Swedish Language Blog

Religion in Sweden Posted by on Mar 28, 2012 in Culture, Living in Sweden

Up until the century 1000, the people of Sweden believed in Norse paganism, but the country was then Christianized, forcing everyone to convert to Roman Catholicism. This lasted until the 1500’s, when Protestant Lutharanism took over after what is known as the Protestant Reformation. Lutheranism was then the official religion of Sweden, though foreigners visiting Sweden were not imprisoned for differing beliefs, as long as they were low-profile.

In the 1700s, it became legal to practice other religions in Sweden, however not until the mid-1800’s could Lutherans convert to another faith, and when they finally could, it had to be another Christian one. Not until 1951 did full freedom of religion become legal, and at the turn of the millenium the Lutheran Church of Sweden (Svenska kyrkan) was finally separated from the state.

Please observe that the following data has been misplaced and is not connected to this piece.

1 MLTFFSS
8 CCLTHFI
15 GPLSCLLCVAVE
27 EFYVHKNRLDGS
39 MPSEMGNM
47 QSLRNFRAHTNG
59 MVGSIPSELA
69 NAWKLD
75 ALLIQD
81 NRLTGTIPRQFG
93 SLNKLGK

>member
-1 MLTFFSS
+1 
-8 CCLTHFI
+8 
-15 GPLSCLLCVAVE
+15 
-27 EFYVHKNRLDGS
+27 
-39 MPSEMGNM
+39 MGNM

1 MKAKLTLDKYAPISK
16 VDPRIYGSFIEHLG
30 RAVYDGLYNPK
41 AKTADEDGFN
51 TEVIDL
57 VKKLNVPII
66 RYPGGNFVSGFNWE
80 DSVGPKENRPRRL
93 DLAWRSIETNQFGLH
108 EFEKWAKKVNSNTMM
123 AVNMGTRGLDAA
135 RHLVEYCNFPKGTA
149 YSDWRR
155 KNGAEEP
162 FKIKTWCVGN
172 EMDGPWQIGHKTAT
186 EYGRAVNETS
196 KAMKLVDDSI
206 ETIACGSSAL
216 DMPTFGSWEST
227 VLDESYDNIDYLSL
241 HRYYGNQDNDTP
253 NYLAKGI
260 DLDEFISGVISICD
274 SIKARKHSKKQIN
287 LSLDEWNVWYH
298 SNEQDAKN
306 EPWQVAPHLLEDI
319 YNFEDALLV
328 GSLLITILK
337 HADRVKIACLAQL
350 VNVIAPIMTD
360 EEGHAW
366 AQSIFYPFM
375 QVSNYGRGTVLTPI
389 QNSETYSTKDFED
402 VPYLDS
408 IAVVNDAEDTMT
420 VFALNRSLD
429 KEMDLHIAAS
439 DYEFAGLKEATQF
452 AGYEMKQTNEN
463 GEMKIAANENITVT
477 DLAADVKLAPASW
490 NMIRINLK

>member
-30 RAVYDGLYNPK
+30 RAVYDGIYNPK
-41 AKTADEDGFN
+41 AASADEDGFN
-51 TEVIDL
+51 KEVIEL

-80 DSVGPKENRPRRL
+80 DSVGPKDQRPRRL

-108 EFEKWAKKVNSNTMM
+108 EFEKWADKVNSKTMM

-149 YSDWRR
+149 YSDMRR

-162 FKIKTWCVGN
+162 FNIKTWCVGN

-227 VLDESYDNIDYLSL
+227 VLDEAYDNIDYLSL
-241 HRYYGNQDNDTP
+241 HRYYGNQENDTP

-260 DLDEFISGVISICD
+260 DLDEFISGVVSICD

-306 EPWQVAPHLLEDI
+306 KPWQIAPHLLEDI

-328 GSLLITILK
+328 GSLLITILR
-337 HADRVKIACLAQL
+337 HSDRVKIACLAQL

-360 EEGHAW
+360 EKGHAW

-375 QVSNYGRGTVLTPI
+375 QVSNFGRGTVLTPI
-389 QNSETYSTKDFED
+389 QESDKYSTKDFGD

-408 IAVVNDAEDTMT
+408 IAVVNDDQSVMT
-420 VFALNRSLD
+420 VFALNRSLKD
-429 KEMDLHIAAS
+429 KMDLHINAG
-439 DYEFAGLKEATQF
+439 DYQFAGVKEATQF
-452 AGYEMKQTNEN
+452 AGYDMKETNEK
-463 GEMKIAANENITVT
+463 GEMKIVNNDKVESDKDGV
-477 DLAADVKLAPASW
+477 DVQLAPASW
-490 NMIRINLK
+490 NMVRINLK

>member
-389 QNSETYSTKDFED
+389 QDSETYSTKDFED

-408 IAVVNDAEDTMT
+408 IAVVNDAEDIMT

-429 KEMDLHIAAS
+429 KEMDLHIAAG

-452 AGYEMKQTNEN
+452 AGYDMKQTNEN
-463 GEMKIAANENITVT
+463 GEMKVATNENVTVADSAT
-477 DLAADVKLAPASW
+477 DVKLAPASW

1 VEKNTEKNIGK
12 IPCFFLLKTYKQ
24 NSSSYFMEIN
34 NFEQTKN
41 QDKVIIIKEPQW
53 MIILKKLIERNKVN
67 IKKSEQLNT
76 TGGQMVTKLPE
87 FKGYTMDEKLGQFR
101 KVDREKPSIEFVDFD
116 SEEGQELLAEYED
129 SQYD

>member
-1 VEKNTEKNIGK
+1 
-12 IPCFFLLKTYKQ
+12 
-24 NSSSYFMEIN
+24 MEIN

(Note: The religious history of the Sami people in midwest and northern Sweden, however, was much less complicated. They had a sort of shamanistic religion, but this was replaced by Lutheranism in the 1600’s and 1700’s by Swedish missionaries.)

Today, around 70% of Sweden’s population are members of the Church of Sweden, but according to research, only about 2% actively attend Sunday mass. This is in part due to a rule in place until 1996 that made all children born of parents who were members in the Church of Sweden, members themselves. Every year the percentage of the Swedish population in the Church of Sweden sinks between 1-2%.

Other than Christianity, the population of believers of Islam is ever increasing due to high levels of asylee immigration from Islamic countries; approximately 5-6% of Sweden is Muslim, but according to surveys and other studies, less than 1% practice fully (by attending Friday prayer, etc.).

The number of people who actually believe in the religion they associate themselves with, however, is proven to be very low, especially within the Church of Sweden. Many see the Church as a national identity rather than a faith. Depending on what different people call faith, somewhere between 46% and 85% of Sweden is non-religious.

(Sources: WebArchive for Pitzer College, Sydsvenskan, Wikipedia.)

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About the Author: Stephen Maconi

Stephen Maconi has been writing for the Transparent Swedish Blog since 2010. Wielding a Bachelor's Degree in Swedish and Nordic Linguistics from Uppsala University in Sweden, Stephen is an expert on Swedish language and culture.


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